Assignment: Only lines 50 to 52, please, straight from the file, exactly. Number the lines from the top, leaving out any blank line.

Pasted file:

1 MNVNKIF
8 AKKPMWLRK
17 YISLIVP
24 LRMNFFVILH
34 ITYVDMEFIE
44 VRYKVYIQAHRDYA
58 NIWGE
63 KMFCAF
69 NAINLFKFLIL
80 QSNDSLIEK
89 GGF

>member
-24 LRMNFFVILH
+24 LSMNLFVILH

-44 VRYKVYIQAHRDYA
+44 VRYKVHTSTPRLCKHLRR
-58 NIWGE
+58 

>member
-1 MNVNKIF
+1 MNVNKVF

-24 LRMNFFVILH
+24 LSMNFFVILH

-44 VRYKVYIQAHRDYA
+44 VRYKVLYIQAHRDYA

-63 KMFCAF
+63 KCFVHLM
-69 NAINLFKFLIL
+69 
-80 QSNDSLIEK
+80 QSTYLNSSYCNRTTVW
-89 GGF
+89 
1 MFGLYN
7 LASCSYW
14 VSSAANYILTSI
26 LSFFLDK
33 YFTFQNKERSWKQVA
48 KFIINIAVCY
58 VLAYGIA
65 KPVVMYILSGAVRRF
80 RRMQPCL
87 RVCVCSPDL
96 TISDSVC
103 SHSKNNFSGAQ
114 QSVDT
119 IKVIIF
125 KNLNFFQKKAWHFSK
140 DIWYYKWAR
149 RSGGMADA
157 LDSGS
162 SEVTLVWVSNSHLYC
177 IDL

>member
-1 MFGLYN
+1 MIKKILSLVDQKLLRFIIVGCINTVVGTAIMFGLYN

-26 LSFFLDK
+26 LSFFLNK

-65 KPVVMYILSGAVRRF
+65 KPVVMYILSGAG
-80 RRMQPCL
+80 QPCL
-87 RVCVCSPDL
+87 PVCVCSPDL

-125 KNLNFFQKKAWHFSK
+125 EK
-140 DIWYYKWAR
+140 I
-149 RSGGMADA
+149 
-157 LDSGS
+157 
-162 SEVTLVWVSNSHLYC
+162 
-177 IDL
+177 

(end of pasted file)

149 RSGGMADA
157 LDSGS
162 SEVTLVWVSNSHLYC